You see, I had friends with families that I knew didn’t have these same struggles. A lot of them didn’t understand what it was like to watch your mom or dad struggle to keep their car from being repossessed. They didn’t understand what it was like to share a room with your sibling in a three-bedroom apartment because you couldn’t afford a place with another bedroom. Most couldn’t fathom having to help pay bills to help their parents do what they needed to do.


You starting to see where the mental toughness comes from?

It doesn’t come from being handed everything on a silver platter. It comes from being put in situations that force you to handle them in order to come out the other end on top. No winners for everything. No money that grows on trees. No easy life that doesn’t require you to overcome adversity.

I started working when I was 13 or 14 years old. I was barely even legal to be working at a local grocery store. Then I started washing cars and busing tables to have money to spend in high school and also help my parents with bills when needed. This taught me a lot about the value of hard work and being mentally tough. Some kids were in a similar situation, but the reality is that most weren’t. They were handed everything they needed or wanted. Some kids had parents who gave them cars. I had to buy my own when I was 17. I’m glad I had to do that, as it taught me about real life versus the fake reality when everything is given to you.


Third, I knew I had to go to college in order to not be in the same position I saw my parents in growing up. Going to college isn’t easy when you have to pay for it yourself. It’s not easy knowing that, in order to have money to live, you have to work and take classes. But I had to do it. At some points, I was holding down two or three jobs to pay for a place to live, food and spending money. There were no handouts to be delivered. I either made it happen, or I didn’t. Most kids put in that situation would give up or make excuses as to why they couldn’t do it. I guarantee that a lot of kids growing up today in the world where everyone’s a winner would struggle with this type of adversity.

Lastly, as soon as graduation was over, I started my career. I wanted to make money. I wanted to be successful. I wanted to not have to go through the same struggles as my parents. I wanted to eventually start a family and be able to provide for them.

I wasn’t a doctor, engineer, lawyer or dentist. I graduated with a finance degree in 2007. The market was terrible at the time. There was no way I was going to make real money unless I got into sales. So, I started my career at a company called Aerotek as a recruiter with the goal of getting into sales. I did very well as a recruiter, and it was a great first job. Until the day I found out I was having my first child at 25 years old.

That’s when I decided that I didn’t want to make $50-60k recruiting anymore, and I needed to get myself a job where, if I worked harder than the next person, I could potentially make more money faster. I needed to make more money at the time because I was still bouncing from place to place. There was no way I could do that anymore with a kid on the way.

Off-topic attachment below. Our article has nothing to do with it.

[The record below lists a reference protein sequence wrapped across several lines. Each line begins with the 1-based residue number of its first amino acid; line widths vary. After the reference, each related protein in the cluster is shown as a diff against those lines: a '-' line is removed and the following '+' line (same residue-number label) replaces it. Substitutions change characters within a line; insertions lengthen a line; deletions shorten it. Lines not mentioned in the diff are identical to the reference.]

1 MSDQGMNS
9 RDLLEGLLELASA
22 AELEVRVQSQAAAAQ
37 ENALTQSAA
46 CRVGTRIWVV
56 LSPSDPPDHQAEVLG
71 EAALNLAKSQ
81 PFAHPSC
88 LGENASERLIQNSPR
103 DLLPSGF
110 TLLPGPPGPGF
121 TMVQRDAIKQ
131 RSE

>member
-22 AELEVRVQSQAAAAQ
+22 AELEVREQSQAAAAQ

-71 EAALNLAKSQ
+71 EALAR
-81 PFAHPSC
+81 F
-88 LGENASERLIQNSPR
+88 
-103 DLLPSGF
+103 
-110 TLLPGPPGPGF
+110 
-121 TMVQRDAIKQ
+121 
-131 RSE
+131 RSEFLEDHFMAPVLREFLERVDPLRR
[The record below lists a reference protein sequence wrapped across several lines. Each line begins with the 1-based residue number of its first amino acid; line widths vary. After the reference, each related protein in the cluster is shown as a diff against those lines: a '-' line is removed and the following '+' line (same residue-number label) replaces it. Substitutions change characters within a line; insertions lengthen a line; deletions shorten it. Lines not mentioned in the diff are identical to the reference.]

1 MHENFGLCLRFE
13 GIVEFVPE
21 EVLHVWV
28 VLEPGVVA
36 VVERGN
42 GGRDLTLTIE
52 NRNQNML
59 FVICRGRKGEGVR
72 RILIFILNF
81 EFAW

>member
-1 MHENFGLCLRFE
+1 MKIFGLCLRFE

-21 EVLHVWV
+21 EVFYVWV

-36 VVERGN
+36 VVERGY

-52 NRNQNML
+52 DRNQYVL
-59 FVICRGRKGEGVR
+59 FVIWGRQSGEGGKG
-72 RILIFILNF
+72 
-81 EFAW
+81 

I had to buckle down quickly to be able to buy a house and afford a family.

So, that’s what I did. I interviewed at a company called Yodle, and that’s where I cut my teeth selling online marketing to small business owners. I came in and busted my tail out of the gates. I saw success early when I crushed my first month’s quota. Then, something happened the second month. I freaked myself out. I let my mind get to me and affect what I was doing on a daily basis. I sold literally nothing that month. I almost quit because I thought I might not be able to do it.

I went home one day, looked at my newborn daughter and said to myself that there was no way other people could do this and I couldn’t. I knew I had the mental toughness to handle one bad month of sales in a new career. I wasn’t going to give up, as I knew that if I flipped the switch, good things would happen for me in the future. If I wanted to be successful and make money badly enough to provide for my family, I had the platform to do it—I just needed to make it happen.


That point in my career changed my life.

If I hadn’t had the mental toughness to handle that rough patch early on at Yodle, I wouldn’t be sitting in the seat I am today, scaling a more-than-160-person sales force at an unbelievable company that has a bright future.

When you work hard, take coaching, have a good attitude and develop mental toughness, good things will happen to you. I was eventually recruited from Yodle by my boss at the time and the VP of sales to help them start a salesforce at a startup company called xAd. It was a homerun opportunity that I couldn’t pass up. Unfortunately, when you take risk in the startup world, sometimes they pay off and sometimes they don’t. This one didn’t, but it did lead me to Townsquare Interactive, where I’ve been for 6 years. I’ve grown my career from sales, sales manager and sales director to head of sales.


The moral of this story is that, to grow your career, you’re going to need mental toughness. Everything isn’t going to go your way all the time. Everyone doesn’t deserve a “ribbon” just for showing up. Yes, there should be winners and losers. It’s okay to lose in your personal and professional lives sometimes. The question is: do you have the mental toughness to pull yourself off the mat and continue fighting?




About the Author | Josh Pate

Josh grew up in Gastonia, NC and attended East Carolina University, where he earned a BSBA in finance. In 2009, he started selling in the online advertising industry. In 2012, he had the opportunity to join Townsquare Interactive to continue to grow his career in sales. Since then, he’s been promoted from sales, to sales manager, to director and to head of sales. Josh loves spending time with his wife and three kids, hanging out and playing sports.